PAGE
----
The explosion of an “F-bomb” at last Sunday’s Toyota/Save Mart 350 in Sonoma, Calif. is a prime example of what seemed like a brilliant idea at the time go horribly awry.
The idea was to have Kyle Petty be part of the TNT race broadcast team, not from the booth, but actually while he competed in the race itself. Brilliant! So far, so good. This could be really cool. However, not long into the broadcast, a few problems began to manifest themselves.
Initially, due to some technical gremlins, booth announcers Wally Dallenbach and Bill Weber were having some difficulty establishing contact with racer/analyst Petty. At one point, once contact was made, they broke in and surprised Kyle while he was leading the team in a pre-race prayer. Oops!
But after the initial awkwardness, breaking in on the team prayer could seem like a great thing as far as ratings go. After all, Petty is one of the most respected men in the garage. Petty leading his team in prayer is great for the “wholesome family atmosphere” of NASCAR, despite the dirty little secret of “moonshine running, Confederate flag-waving rebels” of NASCAR’s origins that Brian France is so desperately ashamed of. Again, so far, so good! Amen! Let us race.
However, as the old saying goes, “No good deed shall go unpunished.”
And so it would be in this case.
On just the second lap, in what is lovingly referred to as turn 11, Satan, momentarily inhabiting the body of Matt Kenseth, attempted to go on the inside of Petty in an effort to nullify the “wholesome family atmosphere” that Saint Kyle’s prayer had started. The resulting spin of Petty, Kenseth and innocent bystander Marc Goossens served as just the beginning of the devil’s dastardly scheme.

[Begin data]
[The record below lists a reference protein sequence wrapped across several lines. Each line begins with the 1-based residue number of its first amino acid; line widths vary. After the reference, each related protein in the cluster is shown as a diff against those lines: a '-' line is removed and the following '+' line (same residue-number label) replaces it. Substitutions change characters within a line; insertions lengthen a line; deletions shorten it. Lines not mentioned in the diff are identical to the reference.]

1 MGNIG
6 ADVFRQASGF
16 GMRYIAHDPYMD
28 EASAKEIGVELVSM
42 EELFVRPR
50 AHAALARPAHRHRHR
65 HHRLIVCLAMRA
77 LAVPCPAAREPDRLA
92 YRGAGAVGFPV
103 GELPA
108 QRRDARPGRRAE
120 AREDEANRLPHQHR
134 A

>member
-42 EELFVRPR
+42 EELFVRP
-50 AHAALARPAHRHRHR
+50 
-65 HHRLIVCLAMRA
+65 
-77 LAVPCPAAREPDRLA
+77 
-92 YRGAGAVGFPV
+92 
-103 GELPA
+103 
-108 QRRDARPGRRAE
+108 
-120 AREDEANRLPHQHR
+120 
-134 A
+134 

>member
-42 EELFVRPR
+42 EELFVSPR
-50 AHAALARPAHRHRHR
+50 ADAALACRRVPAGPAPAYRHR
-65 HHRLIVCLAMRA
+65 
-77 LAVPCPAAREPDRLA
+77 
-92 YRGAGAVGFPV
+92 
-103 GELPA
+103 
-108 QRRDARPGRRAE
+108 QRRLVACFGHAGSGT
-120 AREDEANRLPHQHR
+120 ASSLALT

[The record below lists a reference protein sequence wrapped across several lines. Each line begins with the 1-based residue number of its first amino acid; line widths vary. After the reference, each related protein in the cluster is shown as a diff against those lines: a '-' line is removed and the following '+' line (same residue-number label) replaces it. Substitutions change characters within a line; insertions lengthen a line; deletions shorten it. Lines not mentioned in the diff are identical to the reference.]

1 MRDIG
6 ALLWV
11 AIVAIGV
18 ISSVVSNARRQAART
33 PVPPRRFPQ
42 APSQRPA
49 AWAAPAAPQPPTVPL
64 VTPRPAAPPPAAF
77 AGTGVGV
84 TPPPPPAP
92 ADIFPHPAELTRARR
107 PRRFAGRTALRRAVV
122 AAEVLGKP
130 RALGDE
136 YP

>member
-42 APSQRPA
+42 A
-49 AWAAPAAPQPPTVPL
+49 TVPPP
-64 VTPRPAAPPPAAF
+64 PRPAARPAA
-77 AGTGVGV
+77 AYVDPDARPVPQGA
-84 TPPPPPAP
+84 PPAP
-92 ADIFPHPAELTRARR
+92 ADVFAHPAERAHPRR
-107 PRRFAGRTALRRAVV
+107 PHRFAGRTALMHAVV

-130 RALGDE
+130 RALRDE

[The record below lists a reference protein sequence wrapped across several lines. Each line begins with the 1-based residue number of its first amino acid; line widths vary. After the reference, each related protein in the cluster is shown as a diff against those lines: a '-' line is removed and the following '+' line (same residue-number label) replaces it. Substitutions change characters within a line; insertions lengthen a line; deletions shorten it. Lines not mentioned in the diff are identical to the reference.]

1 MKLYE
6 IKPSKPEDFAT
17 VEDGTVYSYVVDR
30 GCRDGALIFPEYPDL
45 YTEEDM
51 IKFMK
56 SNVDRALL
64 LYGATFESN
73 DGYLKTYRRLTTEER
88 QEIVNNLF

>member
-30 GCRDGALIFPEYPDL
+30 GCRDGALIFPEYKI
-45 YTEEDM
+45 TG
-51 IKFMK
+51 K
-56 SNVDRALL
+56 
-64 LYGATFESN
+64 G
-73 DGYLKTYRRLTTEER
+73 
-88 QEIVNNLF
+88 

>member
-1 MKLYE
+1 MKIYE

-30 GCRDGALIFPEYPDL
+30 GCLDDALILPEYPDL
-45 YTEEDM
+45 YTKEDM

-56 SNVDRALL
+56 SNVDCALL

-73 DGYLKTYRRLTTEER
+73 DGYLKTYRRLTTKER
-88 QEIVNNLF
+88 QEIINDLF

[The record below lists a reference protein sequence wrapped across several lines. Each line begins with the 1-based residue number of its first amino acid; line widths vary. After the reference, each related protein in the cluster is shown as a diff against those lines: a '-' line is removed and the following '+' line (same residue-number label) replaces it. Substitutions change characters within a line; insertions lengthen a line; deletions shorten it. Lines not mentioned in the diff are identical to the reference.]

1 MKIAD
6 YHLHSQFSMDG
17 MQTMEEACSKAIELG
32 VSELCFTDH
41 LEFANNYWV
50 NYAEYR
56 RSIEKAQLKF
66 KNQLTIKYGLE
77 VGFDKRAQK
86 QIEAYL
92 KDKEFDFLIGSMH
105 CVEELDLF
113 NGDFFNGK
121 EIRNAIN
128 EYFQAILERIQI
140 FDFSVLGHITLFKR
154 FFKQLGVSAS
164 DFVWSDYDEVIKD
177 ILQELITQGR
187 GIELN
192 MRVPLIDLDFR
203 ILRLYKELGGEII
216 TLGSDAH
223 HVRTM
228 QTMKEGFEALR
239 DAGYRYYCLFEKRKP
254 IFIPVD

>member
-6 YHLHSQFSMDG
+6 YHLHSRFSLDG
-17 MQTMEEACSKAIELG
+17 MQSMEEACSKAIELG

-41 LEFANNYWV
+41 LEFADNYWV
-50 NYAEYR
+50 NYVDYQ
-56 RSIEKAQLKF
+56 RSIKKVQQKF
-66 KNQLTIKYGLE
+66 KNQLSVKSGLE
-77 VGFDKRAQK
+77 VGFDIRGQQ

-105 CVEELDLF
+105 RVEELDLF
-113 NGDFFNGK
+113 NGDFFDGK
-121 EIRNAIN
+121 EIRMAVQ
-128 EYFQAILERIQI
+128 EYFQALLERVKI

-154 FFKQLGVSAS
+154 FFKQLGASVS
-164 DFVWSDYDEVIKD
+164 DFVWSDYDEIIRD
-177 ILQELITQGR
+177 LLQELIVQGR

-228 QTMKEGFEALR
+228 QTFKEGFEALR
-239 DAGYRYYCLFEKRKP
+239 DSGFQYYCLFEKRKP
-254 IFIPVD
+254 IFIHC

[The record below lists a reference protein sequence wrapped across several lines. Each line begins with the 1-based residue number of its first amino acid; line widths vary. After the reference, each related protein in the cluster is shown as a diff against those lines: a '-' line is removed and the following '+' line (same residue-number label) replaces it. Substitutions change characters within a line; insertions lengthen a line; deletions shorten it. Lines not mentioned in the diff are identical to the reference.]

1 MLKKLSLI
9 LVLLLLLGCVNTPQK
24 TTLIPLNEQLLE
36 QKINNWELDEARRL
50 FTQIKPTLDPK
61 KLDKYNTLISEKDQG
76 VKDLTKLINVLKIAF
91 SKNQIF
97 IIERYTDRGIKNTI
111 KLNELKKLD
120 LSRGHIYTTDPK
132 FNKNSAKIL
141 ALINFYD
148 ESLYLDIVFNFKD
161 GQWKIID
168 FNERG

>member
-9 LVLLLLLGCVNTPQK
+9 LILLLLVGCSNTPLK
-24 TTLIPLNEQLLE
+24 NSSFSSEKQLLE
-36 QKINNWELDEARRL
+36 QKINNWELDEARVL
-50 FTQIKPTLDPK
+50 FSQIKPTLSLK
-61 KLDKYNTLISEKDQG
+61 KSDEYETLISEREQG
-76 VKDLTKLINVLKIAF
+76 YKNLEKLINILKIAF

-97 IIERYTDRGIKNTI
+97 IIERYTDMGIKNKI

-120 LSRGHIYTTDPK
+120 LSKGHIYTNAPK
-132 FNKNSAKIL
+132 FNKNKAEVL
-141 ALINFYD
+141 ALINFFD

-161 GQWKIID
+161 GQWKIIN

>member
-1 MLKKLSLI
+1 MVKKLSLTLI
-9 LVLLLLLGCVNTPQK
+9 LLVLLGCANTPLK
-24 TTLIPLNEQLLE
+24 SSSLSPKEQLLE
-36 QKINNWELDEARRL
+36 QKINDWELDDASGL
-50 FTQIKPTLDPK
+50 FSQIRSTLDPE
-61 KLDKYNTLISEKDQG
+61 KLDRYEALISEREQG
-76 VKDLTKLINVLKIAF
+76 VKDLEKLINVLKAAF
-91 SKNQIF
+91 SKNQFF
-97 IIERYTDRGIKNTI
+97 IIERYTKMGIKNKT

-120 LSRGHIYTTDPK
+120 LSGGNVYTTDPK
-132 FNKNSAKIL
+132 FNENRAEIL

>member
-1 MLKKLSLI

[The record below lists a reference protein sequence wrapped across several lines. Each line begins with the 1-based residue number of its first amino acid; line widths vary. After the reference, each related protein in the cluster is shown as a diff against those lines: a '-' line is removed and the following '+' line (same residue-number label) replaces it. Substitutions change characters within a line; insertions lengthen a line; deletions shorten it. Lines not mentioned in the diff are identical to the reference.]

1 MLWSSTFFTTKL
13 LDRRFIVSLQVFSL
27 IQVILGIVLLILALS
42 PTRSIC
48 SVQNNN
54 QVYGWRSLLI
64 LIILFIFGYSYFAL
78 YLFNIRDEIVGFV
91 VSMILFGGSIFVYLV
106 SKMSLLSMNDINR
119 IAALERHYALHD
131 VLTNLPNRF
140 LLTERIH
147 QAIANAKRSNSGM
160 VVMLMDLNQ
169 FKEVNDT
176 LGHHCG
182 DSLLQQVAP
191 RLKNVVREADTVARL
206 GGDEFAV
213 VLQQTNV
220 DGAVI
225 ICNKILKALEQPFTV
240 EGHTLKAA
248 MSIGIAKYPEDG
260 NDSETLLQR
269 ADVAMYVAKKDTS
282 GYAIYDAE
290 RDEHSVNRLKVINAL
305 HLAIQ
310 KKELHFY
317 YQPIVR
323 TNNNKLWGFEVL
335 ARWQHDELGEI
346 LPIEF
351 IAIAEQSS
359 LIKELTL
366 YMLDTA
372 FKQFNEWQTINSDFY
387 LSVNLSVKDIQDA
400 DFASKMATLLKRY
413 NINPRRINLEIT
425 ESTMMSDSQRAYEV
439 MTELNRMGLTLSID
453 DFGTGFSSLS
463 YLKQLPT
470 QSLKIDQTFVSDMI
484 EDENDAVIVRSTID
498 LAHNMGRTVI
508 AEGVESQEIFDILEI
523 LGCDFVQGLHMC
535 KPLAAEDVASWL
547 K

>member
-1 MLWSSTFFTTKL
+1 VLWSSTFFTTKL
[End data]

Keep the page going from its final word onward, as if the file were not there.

Meanwhile, in the booth, the highly esteemed Dallenbach surmised that Petty had no idea that Satan had, in fact, been on the inside going into the turn and TNT technicians, suddenly remembering that Petty was an integral part of the broadcast team, were more than happy to show a replay from inside Kyle’s car in an attempt to prove Dallenbach’s summation correct.
The results were nothing short of horrifying.
As the world watched, from as near as Kyle’s viewpoint could be shown by TNT technology, a quick glimpse of the No. 17 could be seen inching up to Kyle’s car. A sickening crunch and one squeal later, the “F-bomb” was detonated… clearly in Saint Kyle’s voice.
“What the f@#$ [was]?”
Well, so much for wholesome family atmosphere! It was at this point that the “F-bomb” squad snipped the wrong wire.
Following the detonation, there was not, as some other publications have cited, an immediate apology by Wonder Analyst (wonder why he’s still on the air) Bill Weber, “for that language.” What did follow was about 10 whole seconds of “dead air!” 10 seconds of dead air that allowed the viewer to realize that “Yes! That is what I thought I just heard!” The devil’s work had been done. Truly, it was a technician’s worst nightmare.
Now, I realize that it is easy to think of these things in hindsight, but true broadcast “professionals” are supposed to be able to think quickly to cover up, or at least lessen, the effects that unforeseen deviations from the scripted plan bring about. I’d like to think that I (or more accurately, I’d like you to think that I) would have handled the situation in the following manner.
Wally Dallenbach: “Let’s take a look at the view from Kyle’s camera inside the car.”
(Crunch! Screech!) “What the f@#%?”
Jeff Meyer: “Well, it is a little early in the race, but like Kyle said, let’s ‘Cue the Duck’! After an accident like that, a little AFLAC may be just what we all need. Good call, Kyle!”
I realize that that may not be the perfect response, but anything would have been better that the 10 seconds of dead air, during which you could almost hear Wally and Bill thinking “Oh S@%t!”
In all reality, though, the entire incident should never have happened. The “F-bomb” was NOT detonated by Kyle on live television; it was detonated by TNT during a REPLAY that should have been checked before airing. Bad move, TNT… bad move.
Stay off the wall, (but be prepared to duck!)
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